HOUSTON (ICIS)--ExxonMobil held on Friday a ceremony at the site of its new cracker in Texas, which will feed two new polyethylene (PE) lines when it is completed.
ExxonMobil's new ethane cracker at Baytown near Houston will be completed in 2017, and it will have a capacity of 1.5m tonnes/year. The PE plants will each have a capacity of 650,000 tonnes/year at ExxonMobil's Mont Belvieu site, which is 13 miles (21km) away.
It is the largest investment the company has ever made in the US, said Steven Pryor, president of ExxonMobil Chemical. "We've designed this plant to be the most competitive petrochemical plant in the world," he said.
When ExxonMobil completes the project, it will be the company's largest PE supply point on the planet, said Woody Paul, manager of the Baytown Olefins Plant.
ExxonMobil is among several companies expanding PE capacity in the US. During their comments, Paul and Pryor discussed the reasons behind the expansion and the challenges US producers have in finding skilled employees to fill these new roles.
Like many of its peers, ExxonMobil is expanding capacity to take advantage of low-cost ethane, made possible by the advent of shale gas.
This has given US producers a cost advantage against much of the world, which relies on oil-based naphtha as a feedstock.
Paul remarked on how drastically the fortunes of the US petrochemical industry have changed in less than a decade. Then, the US was considered a mature region with few prospects for petrochemical growth.
"What a difference 10 years has made," Paul said. "It's absolutely fantastic to see this expansion being built in our backyard."
Much of the expanded capacity being developed by ExxonMobil and other producers will not be commodity grade.
ExxonMobil's new PE lines will produce advance resins.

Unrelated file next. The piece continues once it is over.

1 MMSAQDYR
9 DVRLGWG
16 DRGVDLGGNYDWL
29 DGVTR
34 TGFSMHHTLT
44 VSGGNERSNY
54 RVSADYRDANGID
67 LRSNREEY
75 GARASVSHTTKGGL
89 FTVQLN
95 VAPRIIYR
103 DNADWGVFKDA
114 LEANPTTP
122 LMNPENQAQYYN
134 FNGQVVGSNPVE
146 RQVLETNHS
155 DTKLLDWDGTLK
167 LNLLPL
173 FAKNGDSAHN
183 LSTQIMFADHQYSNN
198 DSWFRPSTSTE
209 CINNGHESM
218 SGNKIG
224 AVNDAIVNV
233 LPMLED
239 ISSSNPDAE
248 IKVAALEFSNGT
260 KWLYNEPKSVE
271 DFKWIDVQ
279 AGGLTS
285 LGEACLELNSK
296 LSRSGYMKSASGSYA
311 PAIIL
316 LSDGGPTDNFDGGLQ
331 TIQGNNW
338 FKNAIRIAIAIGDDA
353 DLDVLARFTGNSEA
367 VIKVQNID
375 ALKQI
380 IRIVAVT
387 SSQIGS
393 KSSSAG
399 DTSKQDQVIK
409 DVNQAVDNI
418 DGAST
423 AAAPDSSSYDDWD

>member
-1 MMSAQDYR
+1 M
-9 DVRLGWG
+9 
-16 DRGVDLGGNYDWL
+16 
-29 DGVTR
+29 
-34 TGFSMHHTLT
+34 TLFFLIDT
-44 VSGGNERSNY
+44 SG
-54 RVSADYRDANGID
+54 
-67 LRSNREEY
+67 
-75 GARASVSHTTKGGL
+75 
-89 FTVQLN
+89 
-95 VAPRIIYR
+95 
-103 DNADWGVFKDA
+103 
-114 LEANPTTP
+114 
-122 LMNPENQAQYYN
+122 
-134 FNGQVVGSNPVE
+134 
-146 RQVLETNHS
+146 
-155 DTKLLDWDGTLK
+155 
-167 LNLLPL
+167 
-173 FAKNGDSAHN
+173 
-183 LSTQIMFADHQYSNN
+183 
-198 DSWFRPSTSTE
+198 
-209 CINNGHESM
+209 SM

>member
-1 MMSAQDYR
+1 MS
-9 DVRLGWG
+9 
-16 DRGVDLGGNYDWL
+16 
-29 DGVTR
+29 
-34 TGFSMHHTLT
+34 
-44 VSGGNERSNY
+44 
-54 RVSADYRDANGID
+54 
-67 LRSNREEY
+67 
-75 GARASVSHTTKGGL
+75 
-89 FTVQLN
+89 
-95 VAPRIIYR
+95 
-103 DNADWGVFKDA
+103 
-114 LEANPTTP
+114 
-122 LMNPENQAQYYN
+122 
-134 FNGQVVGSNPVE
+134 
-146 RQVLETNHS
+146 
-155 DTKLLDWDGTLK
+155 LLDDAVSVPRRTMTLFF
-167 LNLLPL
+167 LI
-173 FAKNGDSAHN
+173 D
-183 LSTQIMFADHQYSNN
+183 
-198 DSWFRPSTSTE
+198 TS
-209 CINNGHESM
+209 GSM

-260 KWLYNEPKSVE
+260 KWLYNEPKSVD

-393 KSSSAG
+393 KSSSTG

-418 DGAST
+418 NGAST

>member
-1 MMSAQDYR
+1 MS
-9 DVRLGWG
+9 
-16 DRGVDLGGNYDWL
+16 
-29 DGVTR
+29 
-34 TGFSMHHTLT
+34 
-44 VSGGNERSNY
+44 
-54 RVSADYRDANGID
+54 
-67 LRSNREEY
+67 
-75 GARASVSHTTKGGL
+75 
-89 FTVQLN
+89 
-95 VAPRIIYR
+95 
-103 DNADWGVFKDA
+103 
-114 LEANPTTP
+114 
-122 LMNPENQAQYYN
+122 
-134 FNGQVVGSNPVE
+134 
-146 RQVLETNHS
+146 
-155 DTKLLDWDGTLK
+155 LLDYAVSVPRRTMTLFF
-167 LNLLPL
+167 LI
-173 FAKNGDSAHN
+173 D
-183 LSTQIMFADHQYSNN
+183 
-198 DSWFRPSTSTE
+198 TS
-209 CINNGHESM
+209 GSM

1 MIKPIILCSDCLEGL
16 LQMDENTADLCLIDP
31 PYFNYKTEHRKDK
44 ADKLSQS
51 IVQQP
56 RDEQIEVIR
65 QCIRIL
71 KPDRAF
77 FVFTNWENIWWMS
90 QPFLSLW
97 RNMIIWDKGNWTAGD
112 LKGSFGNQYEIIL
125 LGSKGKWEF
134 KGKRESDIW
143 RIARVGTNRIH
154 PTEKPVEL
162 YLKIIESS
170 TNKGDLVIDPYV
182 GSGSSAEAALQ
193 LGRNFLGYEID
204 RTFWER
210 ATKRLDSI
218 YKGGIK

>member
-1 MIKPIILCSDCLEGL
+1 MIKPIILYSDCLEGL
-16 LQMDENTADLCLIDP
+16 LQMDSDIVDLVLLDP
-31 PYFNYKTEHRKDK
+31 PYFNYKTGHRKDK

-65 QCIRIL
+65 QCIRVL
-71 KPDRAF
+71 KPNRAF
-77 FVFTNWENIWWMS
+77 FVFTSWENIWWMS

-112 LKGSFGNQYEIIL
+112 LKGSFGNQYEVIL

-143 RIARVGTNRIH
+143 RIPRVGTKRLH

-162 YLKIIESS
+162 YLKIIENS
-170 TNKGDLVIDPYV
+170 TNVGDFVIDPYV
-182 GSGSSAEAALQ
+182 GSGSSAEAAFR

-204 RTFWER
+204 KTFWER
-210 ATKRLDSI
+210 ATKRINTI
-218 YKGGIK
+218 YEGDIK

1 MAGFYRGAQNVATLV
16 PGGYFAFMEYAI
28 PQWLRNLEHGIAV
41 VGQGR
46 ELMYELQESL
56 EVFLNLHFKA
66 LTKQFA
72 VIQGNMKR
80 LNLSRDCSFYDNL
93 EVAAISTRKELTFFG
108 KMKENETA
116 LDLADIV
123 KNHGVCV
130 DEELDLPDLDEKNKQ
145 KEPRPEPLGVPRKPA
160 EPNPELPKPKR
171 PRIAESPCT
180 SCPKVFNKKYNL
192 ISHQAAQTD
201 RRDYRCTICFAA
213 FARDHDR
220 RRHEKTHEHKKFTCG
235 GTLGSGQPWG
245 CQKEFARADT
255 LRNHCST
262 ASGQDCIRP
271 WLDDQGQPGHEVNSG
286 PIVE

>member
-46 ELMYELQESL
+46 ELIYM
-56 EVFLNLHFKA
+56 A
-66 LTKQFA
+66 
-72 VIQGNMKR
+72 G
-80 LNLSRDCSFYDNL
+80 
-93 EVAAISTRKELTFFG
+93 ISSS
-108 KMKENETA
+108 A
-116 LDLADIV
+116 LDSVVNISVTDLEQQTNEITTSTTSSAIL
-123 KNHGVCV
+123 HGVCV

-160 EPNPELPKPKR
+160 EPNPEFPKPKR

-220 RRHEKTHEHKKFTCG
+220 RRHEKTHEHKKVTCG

The PE plants that Chevron Phillips Chemical is building at its Sweeny complex in Old Ocean, Texas, will be the first of their kind that are world scale and that are not retrofitted.
Dow Chemical's new plants will produce its ELITE PE as well as specialty low density PE (LDPE).
LyondellBasell's new PE plant in La Porte, Texas, will feature new technology.
US producers are expanding capacity at a time when the country has a shortage of skilled labour that can fill these new positions.
This shortage, in fact, was one of the major themes of this year's International Petrochemical Conference (IPC), held in San Antonio by the American Fuel & Petrochemical Manufacturers (AFPM).
To address the shortage, ExxonMobil is funding a training programme and collaborating with nine community colleges in and around Houston.
During Friday's programme at the Baytown site, the company introduced some of the students who have participated under the programme.
The following lists the new PE plants being proposed in the US.
|US POLYETHYLENE PROJECTS|
|Sasol||New unit||450,000 tonnes||LLDPE||Lake Charles, Louisiana||2016|
|Sasol||New unit||420,000 tonnes||LDPE||Lake Charles, Louisiana||NA|
|Sasol/INEOS||New unit||470,000 tonnes||HDPE||La Porte, Texas||2016|
|Braskem||New unit||NA||UHMWPE||La Porte, Texas||H1 2016|
|ExxonMobil||New units||1.3m tonnes||PE (premium)||Mont Belvieu, Texas||Late 2016|
|Chevron Phillips||New units||1m tonnes||HDPE, LLDPE, other||Sweeny, Texas||2017|
|Dow Chemical||New units||NA||PE (high-value), LDPE||Freeport, Texas||2017|
|Formosa Plastics||New unit||625,500 short tons||LDPE||Point Comfort, Texas||2017|
|Shell||New units||NA||Unspec||Monaca, Pennsylvania||2019-2020*|
|Odebrecht||New units||NA||Unspec||West Virginia||NA|
|LyondellBasell||Debottleneck||100,000 tonnes||Unspec||US||Early 2014|
|LyondellBasell||New unit||454,000 tonnes||Unspec||US||Mid 2017|
|* ICIS estimate|
|Source: Companies, ICIS analysis|